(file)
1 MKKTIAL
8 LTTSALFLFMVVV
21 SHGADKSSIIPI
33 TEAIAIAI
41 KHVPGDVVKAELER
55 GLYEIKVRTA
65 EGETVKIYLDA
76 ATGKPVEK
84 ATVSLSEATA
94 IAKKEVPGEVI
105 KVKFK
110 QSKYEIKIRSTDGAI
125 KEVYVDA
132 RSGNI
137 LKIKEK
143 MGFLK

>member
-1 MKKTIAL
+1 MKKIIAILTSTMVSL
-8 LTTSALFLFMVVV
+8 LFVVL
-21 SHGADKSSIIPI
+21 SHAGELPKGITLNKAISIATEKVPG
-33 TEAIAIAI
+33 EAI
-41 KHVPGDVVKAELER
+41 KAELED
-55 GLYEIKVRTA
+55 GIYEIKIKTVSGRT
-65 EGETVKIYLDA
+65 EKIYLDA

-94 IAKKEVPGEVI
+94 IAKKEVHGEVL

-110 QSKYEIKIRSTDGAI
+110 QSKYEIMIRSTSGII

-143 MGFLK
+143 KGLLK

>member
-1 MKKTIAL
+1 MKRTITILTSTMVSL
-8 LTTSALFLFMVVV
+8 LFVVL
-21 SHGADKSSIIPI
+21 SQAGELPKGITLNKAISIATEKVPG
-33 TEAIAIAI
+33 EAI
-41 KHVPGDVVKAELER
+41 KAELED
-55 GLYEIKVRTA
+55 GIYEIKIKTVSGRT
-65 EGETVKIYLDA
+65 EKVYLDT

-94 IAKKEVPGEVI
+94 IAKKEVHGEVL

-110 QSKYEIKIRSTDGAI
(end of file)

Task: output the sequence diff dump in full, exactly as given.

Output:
1 MKKTIAL
8 LTTSALFLFMVVV
21 SHGADKSSIIPI
33 TEAIAIAI
41 KHVPGDVVKAELER
55 GLYEIKVRTA
65 EGETVKIYLDA
76 ATGKPVEK
84 ATVSLSEATA
94 IAKKEVPGEVI
105 KVKFK
110 QSKYEIKIRSTDGAI
125 KEVYVDA
132 RSGNI
137 LKIKEK
143 MGFLK

>member
-1 MKKTIAL
+1 MKKIIAILTSTMVSL
-8 LTTSALFLFMVVV
+8 LFVVL
-21 SHGADKSSIIPI
+21 SHAGELPKGITLNKAISIATEKVPG
-33 TEAIAIAI
+33 EAI
-41 KHVPGDVVKAELER
+41 KAELED
-55 GLYEIKVRTA
+55 GIYEIKIKTVSGRT
-65 EGETVKIYLDA
+65 EKIYLDA

-94 IAKKEVPGEVI
+94 IAKKEVHGEVL

-110 QSKYEIKIRSTDGAI
+110 QSKYEIMIRSTSGII

-143 MGFLK
+143 KGLLK

>member
-1 MKKTIAL
+1 MKRTITILTSTMVSL
-8 LTTSALFLFMVVV
+8 LFVVL
-21 SHGADKSSIIPI
+21 SQAGELPKGITLNKAISIATEKVPG
-33 TEAIAIAI
+33 EAI
-41 KHVPGDVVKAELER
+41 KAELED
-55 GLYEIKVRTA
+55 GIYEIKIKTVSGRT
-65 EGETVKIYLDA
+65 EKVYLDT

-94 IAKKEVPGEVI
+94 IAKKEVHGEVL

-110 QSKYEIKIRSTDGAI